Learning to Index for Nearest Neighbor Search

07/09/2018 ∙ by Chih-Yi Chiu, et al. ∙ 0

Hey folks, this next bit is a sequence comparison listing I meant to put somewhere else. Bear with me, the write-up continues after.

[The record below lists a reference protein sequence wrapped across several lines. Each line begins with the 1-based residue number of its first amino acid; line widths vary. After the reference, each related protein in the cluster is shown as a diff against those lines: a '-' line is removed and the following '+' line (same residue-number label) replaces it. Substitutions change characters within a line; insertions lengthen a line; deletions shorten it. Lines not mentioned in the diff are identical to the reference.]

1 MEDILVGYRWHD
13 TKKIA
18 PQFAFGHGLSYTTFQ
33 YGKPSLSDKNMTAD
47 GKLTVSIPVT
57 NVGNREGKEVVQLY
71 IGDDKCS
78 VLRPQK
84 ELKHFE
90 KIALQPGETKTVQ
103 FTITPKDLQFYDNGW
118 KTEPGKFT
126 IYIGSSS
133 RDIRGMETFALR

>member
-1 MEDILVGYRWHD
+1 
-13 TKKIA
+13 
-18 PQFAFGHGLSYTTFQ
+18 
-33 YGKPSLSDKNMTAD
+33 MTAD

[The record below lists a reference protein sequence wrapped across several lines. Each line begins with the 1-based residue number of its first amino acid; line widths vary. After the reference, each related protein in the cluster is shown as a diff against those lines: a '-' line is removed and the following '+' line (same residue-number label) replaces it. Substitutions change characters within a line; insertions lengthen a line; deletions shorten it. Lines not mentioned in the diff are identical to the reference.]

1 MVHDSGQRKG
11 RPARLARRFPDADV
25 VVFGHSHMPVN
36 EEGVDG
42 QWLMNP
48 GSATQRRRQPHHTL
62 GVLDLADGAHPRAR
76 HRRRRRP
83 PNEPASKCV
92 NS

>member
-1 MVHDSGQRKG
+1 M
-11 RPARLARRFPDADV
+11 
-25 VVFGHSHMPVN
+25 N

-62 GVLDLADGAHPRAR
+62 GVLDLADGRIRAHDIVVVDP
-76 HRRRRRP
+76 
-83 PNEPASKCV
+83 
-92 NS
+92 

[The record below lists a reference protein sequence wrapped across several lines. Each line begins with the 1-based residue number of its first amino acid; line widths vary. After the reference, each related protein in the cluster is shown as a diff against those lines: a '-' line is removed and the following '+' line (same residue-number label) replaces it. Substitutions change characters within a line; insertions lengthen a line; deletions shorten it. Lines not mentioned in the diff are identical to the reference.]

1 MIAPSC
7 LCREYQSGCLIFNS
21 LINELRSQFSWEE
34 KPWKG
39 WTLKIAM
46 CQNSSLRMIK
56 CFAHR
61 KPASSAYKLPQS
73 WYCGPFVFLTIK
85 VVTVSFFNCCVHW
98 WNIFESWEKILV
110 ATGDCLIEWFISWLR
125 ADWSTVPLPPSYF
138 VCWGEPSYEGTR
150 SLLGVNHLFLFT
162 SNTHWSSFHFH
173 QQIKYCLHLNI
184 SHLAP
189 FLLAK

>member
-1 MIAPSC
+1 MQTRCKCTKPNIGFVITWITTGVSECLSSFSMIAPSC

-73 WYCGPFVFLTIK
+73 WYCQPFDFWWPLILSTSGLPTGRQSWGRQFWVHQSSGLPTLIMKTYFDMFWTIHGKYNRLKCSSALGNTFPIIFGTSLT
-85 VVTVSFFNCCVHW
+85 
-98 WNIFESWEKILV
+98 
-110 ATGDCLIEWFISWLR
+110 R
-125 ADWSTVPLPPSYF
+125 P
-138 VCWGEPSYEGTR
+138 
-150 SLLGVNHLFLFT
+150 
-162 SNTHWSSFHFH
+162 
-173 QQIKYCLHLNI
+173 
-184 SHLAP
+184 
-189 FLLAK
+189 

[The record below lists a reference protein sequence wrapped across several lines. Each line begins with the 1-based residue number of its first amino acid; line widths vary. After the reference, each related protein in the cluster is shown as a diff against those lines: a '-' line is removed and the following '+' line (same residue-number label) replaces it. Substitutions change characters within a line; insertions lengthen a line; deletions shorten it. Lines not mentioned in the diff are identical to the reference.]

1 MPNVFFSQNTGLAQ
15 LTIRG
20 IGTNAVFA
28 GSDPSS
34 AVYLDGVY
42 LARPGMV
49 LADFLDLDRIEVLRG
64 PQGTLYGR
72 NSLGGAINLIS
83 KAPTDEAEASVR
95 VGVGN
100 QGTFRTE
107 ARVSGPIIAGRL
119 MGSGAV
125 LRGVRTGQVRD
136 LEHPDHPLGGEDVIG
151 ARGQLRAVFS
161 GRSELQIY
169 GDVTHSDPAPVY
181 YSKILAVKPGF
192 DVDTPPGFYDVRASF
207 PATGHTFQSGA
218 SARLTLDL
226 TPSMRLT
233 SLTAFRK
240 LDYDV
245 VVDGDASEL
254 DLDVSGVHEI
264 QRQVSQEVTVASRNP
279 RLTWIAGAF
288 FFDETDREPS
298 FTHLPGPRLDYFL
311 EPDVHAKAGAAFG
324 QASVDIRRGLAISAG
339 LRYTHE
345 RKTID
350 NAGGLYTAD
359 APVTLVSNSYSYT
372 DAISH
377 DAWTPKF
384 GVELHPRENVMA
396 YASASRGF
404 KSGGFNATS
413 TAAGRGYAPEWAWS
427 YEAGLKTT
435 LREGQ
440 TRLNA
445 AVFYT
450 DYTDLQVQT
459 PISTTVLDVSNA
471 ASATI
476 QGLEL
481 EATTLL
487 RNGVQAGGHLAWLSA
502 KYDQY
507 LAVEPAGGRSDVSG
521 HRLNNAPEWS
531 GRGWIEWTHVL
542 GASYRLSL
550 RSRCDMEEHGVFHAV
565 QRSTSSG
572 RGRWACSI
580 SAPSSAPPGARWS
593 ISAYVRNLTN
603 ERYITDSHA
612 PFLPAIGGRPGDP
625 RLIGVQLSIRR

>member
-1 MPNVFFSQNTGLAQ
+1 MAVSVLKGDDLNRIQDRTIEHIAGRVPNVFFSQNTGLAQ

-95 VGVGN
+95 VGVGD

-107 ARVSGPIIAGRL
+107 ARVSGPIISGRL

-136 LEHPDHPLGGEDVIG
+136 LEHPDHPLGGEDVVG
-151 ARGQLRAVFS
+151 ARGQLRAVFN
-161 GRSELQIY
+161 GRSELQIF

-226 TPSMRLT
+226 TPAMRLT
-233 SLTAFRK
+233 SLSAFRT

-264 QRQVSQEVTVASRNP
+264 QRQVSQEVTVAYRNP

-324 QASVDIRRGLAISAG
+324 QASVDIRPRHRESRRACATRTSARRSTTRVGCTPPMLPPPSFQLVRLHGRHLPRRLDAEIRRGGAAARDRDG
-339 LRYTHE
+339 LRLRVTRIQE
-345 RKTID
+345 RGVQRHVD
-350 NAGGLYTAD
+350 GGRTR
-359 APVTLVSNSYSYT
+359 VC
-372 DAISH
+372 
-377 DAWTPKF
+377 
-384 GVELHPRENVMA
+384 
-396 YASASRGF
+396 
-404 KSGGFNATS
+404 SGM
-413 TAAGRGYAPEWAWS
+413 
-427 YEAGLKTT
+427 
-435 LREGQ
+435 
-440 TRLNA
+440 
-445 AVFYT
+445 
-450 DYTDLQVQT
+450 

In this study, we present a novel ranking model based on learning the nearest neighbor relationships embedded in the index space. Given a query point, a conventional nearest neighbor search approach calculates the distances to the cluster centroids, before ranking the clusters from near to far based on the distances. The data indexed in the top-ranked clusters are retrieved and treated as the nearest neighbor candidates for the query. However, the loss of quantization between the data and cluster centroids will inevitably harm the search accuracy. To address this problem, the proposed model ranks clusters based on their nearest neighbor probabilities rather than the query-centroid distances to the query. The nearest neighbor probabilities are estimated by employing neural networks to characterize the neighborhood relationships as a nonlinear function, i.e., the density distribution of nearest neighbors with respect to the query. The proposed probability-based ranking model can replace the conventional distance-based ranking model as a coarse filter for candidate clusters, and the nearest neighbor probability can be used to determine the data quantity to be retrieved from the candidate cluster. Our experimental results demonstrated that implementation of the proposed ranking model for two state-of-the-art nearest neighbor quantization and search methods could boost the search performance effectively in billion-scale datasets.



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